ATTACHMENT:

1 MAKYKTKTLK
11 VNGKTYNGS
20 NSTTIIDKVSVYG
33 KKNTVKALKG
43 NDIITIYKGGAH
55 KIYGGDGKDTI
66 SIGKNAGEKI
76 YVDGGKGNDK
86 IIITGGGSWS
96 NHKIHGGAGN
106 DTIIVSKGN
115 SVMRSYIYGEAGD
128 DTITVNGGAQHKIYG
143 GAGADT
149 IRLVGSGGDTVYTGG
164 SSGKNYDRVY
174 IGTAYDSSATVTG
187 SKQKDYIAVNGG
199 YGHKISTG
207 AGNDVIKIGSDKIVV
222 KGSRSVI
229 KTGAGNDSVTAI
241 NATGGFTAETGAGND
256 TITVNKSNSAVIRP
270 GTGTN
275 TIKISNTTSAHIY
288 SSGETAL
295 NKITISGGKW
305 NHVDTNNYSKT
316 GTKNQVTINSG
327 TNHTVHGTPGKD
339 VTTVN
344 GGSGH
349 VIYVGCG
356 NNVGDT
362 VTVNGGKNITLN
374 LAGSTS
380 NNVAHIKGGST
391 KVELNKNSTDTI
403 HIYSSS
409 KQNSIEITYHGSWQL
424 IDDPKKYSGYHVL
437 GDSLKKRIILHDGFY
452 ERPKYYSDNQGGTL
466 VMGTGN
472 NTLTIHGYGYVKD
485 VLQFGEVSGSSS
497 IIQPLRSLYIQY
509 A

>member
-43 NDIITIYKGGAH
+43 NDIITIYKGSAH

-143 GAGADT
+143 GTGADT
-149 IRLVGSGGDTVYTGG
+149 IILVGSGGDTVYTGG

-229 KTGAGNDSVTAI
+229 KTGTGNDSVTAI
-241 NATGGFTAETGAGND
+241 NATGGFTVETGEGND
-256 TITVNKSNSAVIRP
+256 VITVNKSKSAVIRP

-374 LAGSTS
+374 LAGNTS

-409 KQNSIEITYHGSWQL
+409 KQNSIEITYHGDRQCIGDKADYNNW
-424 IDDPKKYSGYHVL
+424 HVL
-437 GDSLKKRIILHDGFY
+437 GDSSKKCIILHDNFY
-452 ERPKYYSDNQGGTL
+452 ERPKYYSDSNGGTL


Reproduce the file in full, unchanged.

1 MAKYKTKTLK
11 VNGKTYNGS
20 NSTTIIDKVSVYG
33 KKNTVKALKG
43 NDIITIYKGGAH
55 KIYGGDGKDTI
66 SIGKNAGEKI
76 YVDGGKGNDK
86 IIITGGGSWS
96 NHKIHGGAGN
106 DTIIVSKGN
115 SVMRSYIYGEAGD
128 DTITVNGGAQHKIYG
143 GAGADT
149 IRLVGSGGDTVYTGG
164 SSGKNYDRVY
174 IGTAYDSSATVTG
187 SKQKDYIAVNGG
199 YGHKISTG
207 AGNDVIKIGSDKIVV
222 KGSRSVI
229 KTGAGNDSVTAI
241 NATGGFTAETGAGND
256 TITVNKSNSAVIRP
270 GTGTN
275 TIKISNTTSAHIY
288 SSGETAL
295 NKITISGGKW
305 NHVDTNNYSKT
316 GTKNQVTINSG
327 TNHTVHGTPGKD
339 VTTVN
344 GGSGH
349 VIYVGCG
356 NNVGDT
362 VTVNGGKNITLN
374 LAGSTS
380 NNVAHIKGGST
391 KVELNKNSTDTI
403 HIYSSS
409 KQNSIEITYHGSWQL
424 IDDPKKYSGYHVL
437 GDSLKKRIILHDGFY
452 ERPKYYSDNQGGTL
466 VMGTGN
472 NTLTIHGYGYVKD
485 VLQFGEVSGSSS
497 IIQPLRSLYIQY
509 A

>member
-43 NDIITIYKGGAH
+43 NDIITIYKGSAH

-143 GAGADT
+143 GTGADT
-149 IRLVGSGGDTVYTGG
+149 IILVGSGGDTVYTGG

-229 KTGAGNDSVTAI
+229 KTGTGNDSVTAI
-241 NATGGFTAETGAGND
+241 NATGGFTVETGEGND
-256 TITVNKSNSAVIRP
+256 VITVNKSKSAVIRP

-374 LAGSTS
+374 LAGNTS

-409 KQNSIEITYHGSWQL
+409 KQNSIEITYHGDRQCIGDKADYNNW
-424 IDDPKKYSGYHVL
+424 HVL
-437 GDSLKKRIILHDGFY
+437 GDSSKKCIILHDNFY
-452 ERPKYYSDNQGGTL
+452 ERPKYYSDSNGGTL